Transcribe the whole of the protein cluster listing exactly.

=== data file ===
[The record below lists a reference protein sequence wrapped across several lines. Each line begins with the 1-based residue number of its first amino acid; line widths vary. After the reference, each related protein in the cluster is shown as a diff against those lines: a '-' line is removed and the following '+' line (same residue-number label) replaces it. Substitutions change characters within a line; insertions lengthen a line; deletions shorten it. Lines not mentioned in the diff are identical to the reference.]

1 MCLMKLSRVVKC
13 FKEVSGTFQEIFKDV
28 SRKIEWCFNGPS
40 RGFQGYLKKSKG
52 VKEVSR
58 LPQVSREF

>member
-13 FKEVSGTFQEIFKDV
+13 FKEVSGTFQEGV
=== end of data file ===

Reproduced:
[The record below lists a reference protein sequence wrapped across several lines. Each line begins with the 1-based residue number of its first amino acid; line widths vary. After the reference, each related protein in the cluster is shown as a diff against those lines: a '-' line is removed and the following '+' line (same residue-number label) replaces it. Substitutions change characters within a line; insertions lengthen a line; deletions shorten it. Lines not mentioned in the diff are identical to the reference.]

1 MCLMKLSRVVKC
13 FKEVSGTFQEIFKDV
28 SRKIEWCFNGPS
40 RGFQGYLKKSKG
52 VKEVSR
58 LPQVSREF

>member
-13 FKEVSGTFQEIFKDV
+13 FKEVSGTFQEGV